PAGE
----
Saturday, June 20, 2020

1970 Rover P6 3500 - It Deserves To Be Restored

I've written about the P6 in the past. Some of the text in this post is coming from past posts...

The P6 was introduced in 1963. It was advanced for its time. In the rear was a de Dion tube suspension, it had 4 wheel disc brakes and, in 4 cylinder form, an OHC engine. Those things were not usually seen in 1963.

In 1968 Rover made the P6 really interesting by dropping the 3500cc V8 into it. The all aluminum V8 gave the car some real power without adding much extra weight (The V8 3500 P6, which had more "features" than the 6 cylinder version, weighed only 52 lbs more.) The car was able to hit 60 MPH in around 9 seconds and had a top speed of over 120 MPH.

There are some pretty interesting features on the P6s that came to the US, notably a thing called "Icelert" which told the driver when the temperature dropped to a point where ice may form on the road. Many modern cars have something similar these days, but 40+ years ago that was really unusual. You can see the sensor in the picture above, it's the silver box next to the right side headlights.

The 3500 P6 should have been a huge success in the US. It featured everything the US buyer looked for in a car; power, ride, handling, luxury and style. Initial reviews of the car were glowing. Unfortunately, the 3500 P6 may have been one of the most trouble prone new cars ever sold in the US. The Lucas electrics, of course, were a problem, but build quality, due to BL's poor quality control and a disgruntled workforce, was also extremely poor.

How unreliable was the 3500 P6? Well, in 1974, Britain's "Drive" magazine declared it the "worst new car in England". They purchased a 3500S P6. During their first six months and 6000 miles of ownership, it had gone through three engines, two gear boxes, two clutch housings and it needed a complete wiring harness. The car had spent 114 of its first 165 days in the shop. This was 6 years after the model's introduction, by which time you would have thought Rover would have worked all the "bugs" out. Imagine how bad the early cars must have been. Yikes.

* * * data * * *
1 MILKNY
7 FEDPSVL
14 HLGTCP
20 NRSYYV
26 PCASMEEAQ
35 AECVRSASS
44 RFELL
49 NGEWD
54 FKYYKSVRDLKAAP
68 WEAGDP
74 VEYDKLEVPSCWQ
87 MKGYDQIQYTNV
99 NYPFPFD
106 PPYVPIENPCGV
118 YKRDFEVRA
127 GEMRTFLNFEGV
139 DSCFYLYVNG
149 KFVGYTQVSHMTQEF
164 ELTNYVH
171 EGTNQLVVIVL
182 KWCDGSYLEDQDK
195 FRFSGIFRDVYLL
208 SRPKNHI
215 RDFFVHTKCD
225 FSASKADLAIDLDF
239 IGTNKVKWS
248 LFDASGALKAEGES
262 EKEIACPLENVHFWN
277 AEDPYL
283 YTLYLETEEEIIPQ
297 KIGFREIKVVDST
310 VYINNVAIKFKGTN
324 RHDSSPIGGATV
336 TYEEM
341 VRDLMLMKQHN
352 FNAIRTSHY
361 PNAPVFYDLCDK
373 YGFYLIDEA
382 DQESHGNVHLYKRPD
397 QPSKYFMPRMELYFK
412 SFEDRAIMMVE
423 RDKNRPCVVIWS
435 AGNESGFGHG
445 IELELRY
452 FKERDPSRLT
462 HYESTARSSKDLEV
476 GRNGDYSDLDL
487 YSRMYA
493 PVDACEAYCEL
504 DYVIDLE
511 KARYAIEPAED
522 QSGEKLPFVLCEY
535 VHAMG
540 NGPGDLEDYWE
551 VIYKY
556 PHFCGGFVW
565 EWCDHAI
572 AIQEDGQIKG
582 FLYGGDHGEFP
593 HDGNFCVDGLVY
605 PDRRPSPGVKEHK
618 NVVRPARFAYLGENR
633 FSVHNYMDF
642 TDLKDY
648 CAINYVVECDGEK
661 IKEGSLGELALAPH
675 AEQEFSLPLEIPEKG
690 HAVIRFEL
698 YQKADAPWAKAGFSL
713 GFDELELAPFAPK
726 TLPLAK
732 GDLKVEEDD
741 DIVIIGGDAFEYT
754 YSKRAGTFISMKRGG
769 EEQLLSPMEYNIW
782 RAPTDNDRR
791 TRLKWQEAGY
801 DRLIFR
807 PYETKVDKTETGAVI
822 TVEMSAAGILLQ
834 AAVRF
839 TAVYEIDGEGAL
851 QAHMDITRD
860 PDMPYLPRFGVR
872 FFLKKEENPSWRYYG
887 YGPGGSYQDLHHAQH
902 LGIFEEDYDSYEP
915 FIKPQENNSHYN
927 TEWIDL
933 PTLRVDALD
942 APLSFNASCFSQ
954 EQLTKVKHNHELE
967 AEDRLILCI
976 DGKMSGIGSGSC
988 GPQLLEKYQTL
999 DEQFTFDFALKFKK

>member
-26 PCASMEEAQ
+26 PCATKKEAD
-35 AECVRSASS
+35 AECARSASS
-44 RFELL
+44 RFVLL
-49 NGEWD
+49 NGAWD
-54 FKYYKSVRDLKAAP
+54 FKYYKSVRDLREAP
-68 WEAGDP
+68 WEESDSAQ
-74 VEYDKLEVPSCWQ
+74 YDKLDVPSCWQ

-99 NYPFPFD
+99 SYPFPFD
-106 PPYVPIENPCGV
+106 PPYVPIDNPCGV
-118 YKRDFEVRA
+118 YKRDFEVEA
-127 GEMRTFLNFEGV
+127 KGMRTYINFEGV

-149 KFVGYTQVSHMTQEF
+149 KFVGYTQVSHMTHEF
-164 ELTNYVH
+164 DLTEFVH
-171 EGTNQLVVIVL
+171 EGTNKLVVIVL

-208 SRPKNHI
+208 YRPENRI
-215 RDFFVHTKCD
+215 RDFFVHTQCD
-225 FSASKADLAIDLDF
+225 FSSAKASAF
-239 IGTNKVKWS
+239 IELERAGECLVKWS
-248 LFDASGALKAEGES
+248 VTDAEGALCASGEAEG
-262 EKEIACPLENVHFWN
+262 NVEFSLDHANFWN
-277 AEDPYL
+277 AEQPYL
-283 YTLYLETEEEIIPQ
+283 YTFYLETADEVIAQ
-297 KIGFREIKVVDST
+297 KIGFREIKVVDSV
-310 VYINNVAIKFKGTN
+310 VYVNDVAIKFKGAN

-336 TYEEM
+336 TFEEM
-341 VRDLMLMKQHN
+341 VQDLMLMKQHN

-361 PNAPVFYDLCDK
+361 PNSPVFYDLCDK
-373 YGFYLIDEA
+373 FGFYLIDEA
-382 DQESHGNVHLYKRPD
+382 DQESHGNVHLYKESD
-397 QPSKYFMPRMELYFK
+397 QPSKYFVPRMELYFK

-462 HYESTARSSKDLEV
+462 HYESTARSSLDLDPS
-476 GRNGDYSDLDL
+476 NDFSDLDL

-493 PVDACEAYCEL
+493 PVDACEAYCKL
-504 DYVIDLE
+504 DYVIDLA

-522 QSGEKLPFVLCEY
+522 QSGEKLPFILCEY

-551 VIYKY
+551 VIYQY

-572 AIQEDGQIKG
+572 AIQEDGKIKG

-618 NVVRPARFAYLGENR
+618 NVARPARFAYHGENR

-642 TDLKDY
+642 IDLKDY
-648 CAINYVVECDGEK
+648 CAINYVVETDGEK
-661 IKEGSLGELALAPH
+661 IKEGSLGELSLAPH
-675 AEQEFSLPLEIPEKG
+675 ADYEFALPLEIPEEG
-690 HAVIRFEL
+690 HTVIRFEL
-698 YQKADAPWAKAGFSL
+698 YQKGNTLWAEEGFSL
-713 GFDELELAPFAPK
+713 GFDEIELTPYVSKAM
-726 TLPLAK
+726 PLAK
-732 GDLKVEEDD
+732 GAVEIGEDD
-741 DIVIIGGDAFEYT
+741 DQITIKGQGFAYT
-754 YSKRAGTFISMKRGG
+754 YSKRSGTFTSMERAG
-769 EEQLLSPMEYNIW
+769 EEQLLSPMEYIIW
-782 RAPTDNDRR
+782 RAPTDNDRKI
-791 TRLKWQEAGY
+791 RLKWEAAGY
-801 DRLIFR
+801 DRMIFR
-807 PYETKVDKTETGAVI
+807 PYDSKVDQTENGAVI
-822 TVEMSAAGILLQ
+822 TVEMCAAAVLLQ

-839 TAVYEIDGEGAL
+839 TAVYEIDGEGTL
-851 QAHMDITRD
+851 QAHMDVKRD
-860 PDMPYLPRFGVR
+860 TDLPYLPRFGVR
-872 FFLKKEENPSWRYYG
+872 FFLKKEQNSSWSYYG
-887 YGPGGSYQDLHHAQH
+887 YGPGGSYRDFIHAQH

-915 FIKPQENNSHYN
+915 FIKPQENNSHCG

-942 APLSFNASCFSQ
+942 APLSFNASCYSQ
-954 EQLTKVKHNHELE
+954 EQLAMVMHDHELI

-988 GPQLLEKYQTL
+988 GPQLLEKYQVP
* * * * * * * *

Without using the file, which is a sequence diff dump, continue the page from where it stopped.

There is some good news to all of this. First of all, because of it's reputation, the P6 - even restored ones - don't sell for a lot of money. Secondly, like so many cars I write about, over the years the owners and the aftermarket have figured out how to prevent and / or fix most of the car's problems.

This particular P6 needs a full restoration. The seller say the engine has a rod knock. The body looks to have little or no rust, but there are some dents and it's missing some trim. The interior looks to be complete, but rough.

Financially, there is no good reason to restore this car. This car would be a labor of love. It's a job I hope someone takes on. The P6 may not be a perfect car, but it's from a time when carmakers took chances. That's something few carmakers do today. This piece of automotive history deserves to be saved.

Located in California's Sonoma County, click here to see the Craigslist ad. The asking price is $1750.00.

No comments: